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I'm doing a Keysight ADS demonstration and it seems to show stitching vias between ground and power planes. The PCB is an 8-layer PCB (the Texas Instrument PandaBoard) with two planes, a ground and power plane. I've understood stitching vias to mostly be ground-to-ground. Is it normal to run stitching vias between GND and PWR, would that not simply short circuit the PCB, and am I entirely misreading what the 3D model below shows?

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Have not worked with stitching vias at all before but I think the idea of that they provide a ground path when there are multiple ground layers seems pretty straight forward. But, stitching between GND and PWR I do not understand.

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No you wouldn't stitch between power and ground, as you suspected that would just short the power out. The power vias might go through the ground planes and the ground vias through the power planes but they wouldn't have connections to each other.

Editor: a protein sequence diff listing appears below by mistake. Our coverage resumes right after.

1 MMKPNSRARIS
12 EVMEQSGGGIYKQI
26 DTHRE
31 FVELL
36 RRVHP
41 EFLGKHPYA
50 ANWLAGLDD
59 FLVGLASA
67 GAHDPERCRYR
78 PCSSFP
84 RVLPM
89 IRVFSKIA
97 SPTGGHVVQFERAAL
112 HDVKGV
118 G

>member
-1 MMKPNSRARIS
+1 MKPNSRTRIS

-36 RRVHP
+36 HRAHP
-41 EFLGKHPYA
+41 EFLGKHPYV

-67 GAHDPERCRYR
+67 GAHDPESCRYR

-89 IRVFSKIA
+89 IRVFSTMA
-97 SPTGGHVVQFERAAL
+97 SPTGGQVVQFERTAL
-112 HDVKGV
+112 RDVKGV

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In short: no, you would never short two planes of different DC potential together with vias.

Your understanding of the return current through the GND vias in your hand-drawn diagram is correct; stitching vias are used near a signal transition from one reference plane to another to ensure small return path.

I suspect one of two things are going on:

  1. There is a mistake in the layer definition: both layers were supposed to be labelled as GND.

  2. An abstraction is being made for the sake of "simplicity": you can stitch planes of different DC potentials together with a capacitor in between, as close as possible to the transition. This allows the high-frequency AC return path to go through the capacitor, without shorting the two planes together. For the sake of a demonstration, the author may have omitted this from the simulation setup and assumed that this would have roughly the same performance as if both the planes were GND and tied together with vias, but in reality the performance will be different (real capacitors have package inductance and ESR).

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